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Saturday, July 13, 2024

Corrado Pampaloni, EU Ambassador to The Gambia (Part 2)

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With Alagie Manneh & Tabora Bojang

Alagie Manneh and Tabora Bojang continue their interview with the EU Ambassador to The Gambia, Corrado Pampaloni. 

The Standard: The EU has always stressed principles and values as the cornerstone of good governance. What has been your assessment of The Gambia in that regard?

Pampaloni: I think The Gambia has made gigantic steps since 2017. Once, I was with my driver and I said, ‘my God what a nightmare this traffic’. And he said, if you came before 2017, there was no traffic because people would be scared to buy a car, they wouldn’t buy a car, they wouldn’t buy a house because if Jammeh was passing by and he liked your car, he would take it from you. I don’t know if it’s true or not, but I think this is pretty much the perception. Now they are building everywhere, there are far too many cars, and I am left to think oh how good there are too many cars, and I hate it to be honest. I’m sorry but I hear so many times of people protesting and complaining about things. I wonder if they could do it seven years ago. Were there any protests or complaints, or public newspapers that were expressing their dissent? No. I think I cherished what The Gambia has done until now, with all the difficulties, and with all the problems, I think I am proud of being in The Gambia now and seeing this happening. And it’s the most stable country in the area, let’s not forget. In spite of people being critical, in spite of the dissent etc, Gambia remains not only stable but also a fundamentally peaceful country. I never felt like I feel here in The Gambia that I can walk, and I am the ambassador, everybody knows me, so I should pay more attention perhaps. But here I feel that I can, I go out to do my errands alone, I walk on the streets, I feel safe, I don’t feel threatened. And this for me, people should remember. Yes, I agree with you, police should increase their knowledge of human rights, they should respect it more. Yes there is still abuse, but where does this not happen?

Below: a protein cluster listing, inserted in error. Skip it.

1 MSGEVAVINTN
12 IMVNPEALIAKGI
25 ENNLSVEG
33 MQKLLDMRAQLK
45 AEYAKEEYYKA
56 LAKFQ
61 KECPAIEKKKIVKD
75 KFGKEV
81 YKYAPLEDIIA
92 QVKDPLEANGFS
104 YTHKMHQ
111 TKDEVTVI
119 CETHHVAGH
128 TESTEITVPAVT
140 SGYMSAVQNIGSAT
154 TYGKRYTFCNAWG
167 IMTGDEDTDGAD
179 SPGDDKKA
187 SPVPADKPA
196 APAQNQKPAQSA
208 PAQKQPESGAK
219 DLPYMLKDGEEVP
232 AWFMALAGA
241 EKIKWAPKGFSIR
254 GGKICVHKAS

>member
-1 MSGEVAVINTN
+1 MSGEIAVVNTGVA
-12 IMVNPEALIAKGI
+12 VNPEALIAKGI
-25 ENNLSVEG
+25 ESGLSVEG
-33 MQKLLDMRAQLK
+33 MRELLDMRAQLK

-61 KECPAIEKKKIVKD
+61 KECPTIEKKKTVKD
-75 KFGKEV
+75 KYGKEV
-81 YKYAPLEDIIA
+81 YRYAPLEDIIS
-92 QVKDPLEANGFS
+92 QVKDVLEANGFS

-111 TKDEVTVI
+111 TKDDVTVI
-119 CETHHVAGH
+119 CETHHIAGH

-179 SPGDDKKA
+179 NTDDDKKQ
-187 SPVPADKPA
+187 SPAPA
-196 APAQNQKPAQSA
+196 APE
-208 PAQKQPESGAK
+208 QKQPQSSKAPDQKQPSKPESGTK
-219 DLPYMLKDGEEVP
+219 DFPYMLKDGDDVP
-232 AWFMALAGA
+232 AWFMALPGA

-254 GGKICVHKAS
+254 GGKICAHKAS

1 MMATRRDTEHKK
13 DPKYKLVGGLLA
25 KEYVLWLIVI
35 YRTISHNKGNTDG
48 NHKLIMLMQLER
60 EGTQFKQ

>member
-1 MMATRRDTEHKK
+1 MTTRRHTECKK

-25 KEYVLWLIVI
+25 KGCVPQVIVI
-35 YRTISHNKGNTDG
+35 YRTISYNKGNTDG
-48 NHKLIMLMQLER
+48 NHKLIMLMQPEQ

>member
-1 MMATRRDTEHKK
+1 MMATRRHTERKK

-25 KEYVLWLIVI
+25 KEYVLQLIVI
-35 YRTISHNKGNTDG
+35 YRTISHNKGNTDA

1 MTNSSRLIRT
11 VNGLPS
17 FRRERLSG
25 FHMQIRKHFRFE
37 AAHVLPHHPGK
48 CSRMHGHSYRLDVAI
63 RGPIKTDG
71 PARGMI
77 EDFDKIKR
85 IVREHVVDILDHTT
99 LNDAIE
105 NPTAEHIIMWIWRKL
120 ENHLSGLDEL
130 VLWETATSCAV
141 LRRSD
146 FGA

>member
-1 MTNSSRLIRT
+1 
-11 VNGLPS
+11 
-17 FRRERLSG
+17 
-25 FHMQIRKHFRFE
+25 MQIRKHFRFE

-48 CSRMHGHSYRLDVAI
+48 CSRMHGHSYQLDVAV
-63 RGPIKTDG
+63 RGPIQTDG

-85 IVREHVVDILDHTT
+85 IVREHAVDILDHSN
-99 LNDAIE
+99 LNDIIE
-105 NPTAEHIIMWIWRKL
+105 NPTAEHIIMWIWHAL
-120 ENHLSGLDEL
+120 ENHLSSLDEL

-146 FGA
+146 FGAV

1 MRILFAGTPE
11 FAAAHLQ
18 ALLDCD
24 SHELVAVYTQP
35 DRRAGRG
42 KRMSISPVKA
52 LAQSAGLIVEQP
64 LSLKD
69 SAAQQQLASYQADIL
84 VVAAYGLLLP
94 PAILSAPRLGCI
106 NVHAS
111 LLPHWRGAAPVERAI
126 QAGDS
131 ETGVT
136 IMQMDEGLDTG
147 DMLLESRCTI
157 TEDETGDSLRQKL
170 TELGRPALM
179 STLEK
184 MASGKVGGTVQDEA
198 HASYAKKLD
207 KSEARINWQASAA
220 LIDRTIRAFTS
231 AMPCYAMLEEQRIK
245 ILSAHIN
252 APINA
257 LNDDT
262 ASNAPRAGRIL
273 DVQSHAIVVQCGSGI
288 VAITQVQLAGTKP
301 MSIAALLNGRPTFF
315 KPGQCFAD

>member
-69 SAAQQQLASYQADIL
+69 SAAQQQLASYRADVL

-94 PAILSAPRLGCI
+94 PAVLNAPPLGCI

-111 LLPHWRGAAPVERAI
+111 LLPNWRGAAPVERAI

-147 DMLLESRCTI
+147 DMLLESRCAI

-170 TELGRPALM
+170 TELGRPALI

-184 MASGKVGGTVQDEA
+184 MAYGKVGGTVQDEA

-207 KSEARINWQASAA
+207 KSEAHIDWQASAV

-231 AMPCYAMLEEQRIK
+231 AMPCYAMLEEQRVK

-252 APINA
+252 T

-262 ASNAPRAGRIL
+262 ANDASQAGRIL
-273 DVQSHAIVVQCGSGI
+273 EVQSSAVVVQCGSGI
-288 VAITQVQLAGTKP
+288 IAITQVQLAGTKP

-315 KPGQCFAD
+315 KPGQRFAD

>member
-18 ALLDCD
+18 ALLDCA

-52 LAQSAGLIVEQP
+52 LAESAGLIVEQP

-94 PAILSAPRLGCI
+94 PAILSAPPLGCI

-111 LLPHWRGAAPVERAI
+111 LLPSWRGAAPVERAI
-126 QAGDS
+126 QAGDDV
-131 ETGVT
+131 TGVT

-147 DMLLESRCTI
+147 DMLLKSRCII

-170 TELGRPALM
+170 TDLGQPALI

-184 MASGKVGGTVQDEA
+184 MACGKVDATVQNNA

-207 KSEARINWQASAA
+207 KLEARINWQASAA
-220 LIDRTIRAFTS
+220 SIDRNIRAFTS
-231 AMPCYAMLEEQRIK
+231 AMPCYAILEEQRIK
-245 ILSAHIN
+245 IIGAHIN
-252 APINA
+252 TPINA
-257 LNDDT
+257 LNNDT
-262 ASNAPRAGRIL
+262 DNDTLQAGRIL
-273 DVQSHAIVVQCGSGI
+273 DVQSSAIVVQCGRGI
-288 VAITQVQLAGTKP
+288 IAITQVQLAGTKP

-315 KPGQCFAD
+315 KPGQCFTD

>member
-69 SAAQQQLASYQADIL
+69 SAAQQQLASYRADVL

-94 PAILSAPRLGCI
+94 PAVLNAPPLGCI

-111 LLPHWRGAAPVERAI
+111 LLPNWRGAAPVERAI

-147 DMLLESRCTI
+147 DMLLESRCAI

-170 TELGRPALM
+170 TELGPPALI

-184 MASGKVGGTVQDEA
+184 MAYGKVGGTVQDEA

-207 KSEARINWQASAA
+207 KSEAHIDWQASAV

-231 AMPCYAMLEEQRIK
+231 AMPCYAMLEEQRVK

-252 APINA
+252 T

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In December 2022, the EU Council increased Schengen visa fees for Gambians from 80 to 120 euros to force Gambia to cooperate on accepting its citizen deportees from EU countries. Based on current realities, the government is fully cooperating. Shouldn’t that have changed your coercive policy by now?